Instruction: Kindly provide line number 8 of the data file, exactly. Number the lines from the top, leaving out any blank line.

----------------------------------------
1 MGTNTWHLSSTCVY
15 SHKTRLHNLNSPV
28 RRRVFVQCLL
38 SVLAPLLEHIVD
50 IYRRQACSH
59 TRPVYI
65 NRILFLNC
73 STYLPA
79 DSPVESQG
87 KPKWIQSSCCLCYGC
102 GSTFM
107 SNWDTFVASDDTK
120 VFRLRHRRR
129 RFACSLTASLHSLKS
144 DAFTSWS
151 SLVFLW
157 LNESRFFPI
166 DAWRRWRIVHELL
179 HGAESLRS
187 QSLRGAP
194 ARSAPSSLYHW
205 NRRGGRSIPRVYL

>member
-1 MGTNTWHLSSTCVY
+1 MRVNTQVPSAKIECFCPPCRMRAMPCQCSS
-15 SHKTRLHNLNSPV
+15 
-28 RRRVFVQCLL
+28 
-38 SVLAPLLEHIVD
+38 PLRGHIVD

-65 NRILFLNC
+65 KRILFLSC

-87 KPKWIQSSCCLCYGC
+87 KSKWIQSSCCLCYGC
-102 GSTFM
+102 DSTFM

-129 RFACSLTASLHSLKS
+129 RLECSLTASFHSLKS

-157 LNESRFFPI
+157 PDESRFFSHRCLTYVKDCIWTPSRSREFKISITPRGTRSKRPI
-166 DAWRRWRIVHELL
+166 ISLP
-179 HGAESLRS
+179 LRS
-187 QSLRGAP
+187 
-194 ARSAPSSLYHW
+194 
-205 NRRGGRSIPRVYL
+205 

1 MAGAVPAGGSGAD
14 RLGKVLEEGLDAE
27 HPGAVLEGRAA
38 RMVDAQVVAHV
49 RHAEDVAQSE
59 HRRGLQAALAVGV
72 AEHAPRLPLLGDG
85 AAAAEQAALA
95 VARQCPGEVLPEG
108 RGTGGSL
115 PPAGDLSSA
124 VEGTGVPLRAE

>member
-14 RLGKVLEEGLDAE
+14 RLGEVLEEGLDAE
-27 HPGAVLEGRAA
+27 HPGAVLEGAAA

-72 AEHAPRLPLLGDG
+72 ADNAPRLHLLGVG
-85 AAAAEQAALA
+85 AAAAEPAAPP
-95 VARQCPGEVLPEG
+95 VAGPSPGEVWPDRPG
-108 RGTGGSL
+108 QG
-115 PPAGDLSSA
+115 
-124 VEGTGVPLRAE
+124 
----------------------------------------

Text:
73 STYLPA